Words of Mercury, the evening's most austere film, is built on in-camera superimposition, like Paul Clipson's work, for another local example. But where Clipson will repeatedly shoot and rewind in short bursts of similar imagery, Hiler's superimpositions are heterogeneous, often pitting the artificial world against nature, the flow of a meadow interrupted by a wall or fence.
In Bagatelle II we span time, with footage going back, I'm guessing, to the 1980's. There is a diaristic quality. Among the people we see is Dorsky, picnicking with a woman unknown to me. Dorsky's film portrait Hours for Jerome shows Jerry dipping the end of a film strip little by little into a jar of opaque fluid. In this film, we see fades-to-black created by this technique, as well as by stopping down the camera's aperture during filming.
Guy Maddin's failure to appear at the festival this year necessitated workarounds at the shows bearing his name. Saturday's show, at which he was to present a selection of 16mm films from Canyon Cinema, instead featured Canyon director Antonella Bonfanti interviewing a mysterious stand-in (NFPF honcho Jeff Lambert, her husband) channeling Maddin's spirit. This was more entertaining than the first film, Gary Goldberg's Mesmer, which consists of a single static shot, four sound cues (two gunshots and two drumming interludes), a funereally attired fellow who keeps doing strange things with his hands, and a stripping ghost (Taylor Mead). But hey, George Kuchar found something to like in this film, so who am I to argue?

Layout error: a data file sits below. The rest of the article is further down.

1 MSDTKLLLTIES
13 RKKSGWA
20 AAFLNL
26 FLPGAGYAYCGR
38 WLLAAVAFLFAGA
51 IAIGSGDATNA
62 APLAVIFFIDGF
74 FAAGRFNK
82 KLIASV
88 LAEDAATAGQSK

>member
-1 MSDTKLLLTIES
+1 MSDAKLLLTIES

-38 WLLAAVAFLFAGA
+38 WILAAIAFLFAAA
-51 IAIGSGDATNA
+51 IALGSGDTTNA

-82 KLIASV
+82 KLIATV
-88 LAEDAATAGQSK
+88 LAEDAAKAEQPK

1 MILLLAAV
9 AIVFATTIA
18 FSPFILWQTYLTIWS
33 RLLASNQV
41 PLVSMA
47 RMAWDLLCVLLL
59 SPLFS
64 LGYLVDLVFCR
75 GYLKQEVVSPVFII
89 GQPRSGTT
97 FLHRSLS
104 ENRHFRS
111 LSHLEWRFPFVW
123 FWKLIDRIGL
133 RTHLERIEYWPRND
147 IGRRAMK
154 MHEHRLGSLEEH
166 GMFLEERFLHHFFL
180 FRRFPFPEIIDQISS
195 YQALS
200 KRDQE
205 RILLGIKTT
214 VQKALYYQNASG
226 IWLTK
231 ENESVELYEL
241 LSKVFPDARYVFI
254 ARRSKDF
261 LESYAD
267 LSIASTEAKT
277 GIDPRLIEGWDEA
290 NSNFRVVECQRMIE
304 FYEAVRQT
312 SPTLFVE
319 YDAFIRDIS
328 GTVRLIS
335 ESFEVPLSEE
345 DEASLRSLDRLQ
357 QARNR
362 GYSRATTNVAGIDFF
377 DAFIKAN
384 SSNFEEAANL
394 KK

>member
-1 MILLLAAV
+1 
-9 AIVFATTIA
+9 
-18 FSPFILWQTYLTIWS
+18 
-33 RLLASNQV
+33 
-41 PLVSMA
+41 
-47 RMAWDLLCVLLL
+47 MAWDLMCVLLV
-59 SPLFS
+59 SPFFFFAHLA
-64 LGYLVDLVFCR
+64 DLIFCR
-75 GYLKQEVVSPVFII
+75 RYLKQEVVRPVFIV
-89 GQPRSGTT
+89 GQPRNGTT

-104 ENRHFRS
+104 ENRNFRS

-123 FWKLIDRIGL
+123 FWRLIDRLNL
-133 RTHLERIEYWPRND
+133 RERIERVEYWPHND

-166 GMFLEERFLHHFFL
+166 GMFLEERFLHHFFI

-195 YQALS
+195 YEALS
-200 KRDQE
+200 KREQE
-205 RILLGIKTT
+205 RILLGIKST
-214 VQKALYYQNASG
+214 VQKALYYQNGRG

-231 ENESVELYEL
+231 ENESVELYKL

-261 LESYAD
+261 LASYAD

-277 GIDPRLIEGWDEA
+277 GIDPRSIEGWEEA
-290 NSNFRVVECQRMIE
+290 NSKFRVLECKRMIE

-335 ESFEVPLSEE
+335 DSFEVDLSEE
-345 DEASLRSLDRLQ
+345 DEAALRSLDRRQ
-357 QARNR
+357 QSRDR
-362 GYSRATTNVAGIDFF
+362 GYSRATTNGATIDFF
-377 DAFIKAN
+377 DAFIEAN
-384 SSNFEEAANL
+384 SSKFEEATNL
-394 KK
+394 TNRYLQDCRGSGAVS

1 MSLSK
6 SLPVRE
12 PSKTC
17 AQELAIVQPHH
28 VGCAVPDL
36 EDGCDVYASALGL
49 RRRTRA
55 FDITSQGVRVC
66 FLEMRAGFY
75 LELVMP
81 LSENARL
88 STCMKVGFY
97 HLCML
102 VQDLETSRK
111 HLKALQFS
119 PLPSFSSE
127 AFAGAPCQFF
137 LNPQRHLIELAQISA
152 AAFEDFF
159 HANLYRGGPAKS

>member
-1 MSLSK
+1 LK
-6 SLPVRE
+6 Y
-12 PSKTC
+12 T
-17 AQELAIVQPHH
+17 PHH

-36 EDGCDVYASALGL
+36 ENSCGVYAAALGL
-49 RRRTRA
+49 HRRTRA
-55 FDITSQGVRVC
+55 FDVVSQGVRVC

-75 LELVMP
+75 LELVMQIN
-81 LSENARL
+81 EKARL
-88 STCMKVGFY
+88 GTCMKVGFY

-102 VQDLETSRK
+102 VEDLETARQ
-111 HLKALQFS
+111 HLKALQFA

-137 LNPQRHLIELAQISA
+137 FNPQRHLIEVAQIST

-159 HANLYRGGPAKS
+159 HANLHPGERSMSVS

Abigail Child's Perils continued the performative theme of the night's selections with a little more panache. Tableaux and short bursts of action--only the money shots!--of the sort one might find in potboiler serials are strung together, often including the getting-into-position of the participants and the apparatus of the film shoot. A whimsical deconstruction!
Daina Kruminš's cheeky The Divine Miracle gives us, just before Easter, the death and resurrection (Nosferatu-like!) of Christ, achieved through meticulous optical printing of the Christ-figure and flitting angels onto colorful but static backdrops, suggesting stained-glass windows come to life.
In other news:
Saturday's annual visit to the Castro by the Italian Cultural Institute features a day of Dino Risi movies, the first and last of them in 35mm. Considering just these two, Risi's greatest contribution was arguably to stand back and let Vittorio Gassman do his thing, often in very long takes.
I mostri, in particular, shows off Gassman's and Ugo Tognazzi's chameleonic versatility in some twenty satirical sketches (sources vary on the number so maybe there were abridged releases but my feeling is there must have been twenty at least). Il mattatore, the earlier show, presents one cohesive narrative, but Gassman's role as a con artist again allows him to try on a multitude of personae.
It's been a while since the Green Festival showed anything on film [Correction: they never have before!], but this Sunday Judy Irving's Dark Circle is at the Roxie. I was very touched by her The Wild Parrots of Telegraph Hill and expect this previous effort, while formally quite a different type of documentary, to be worthwhile as well.
Also coming soon, the SF Silent Fest. Check the Bay Area Film Calendar for what's on film. More on that later.
And remember, even though times are lean, the Bay Area still offers something worthy to see on film almost every day, so don't just be a festival snob!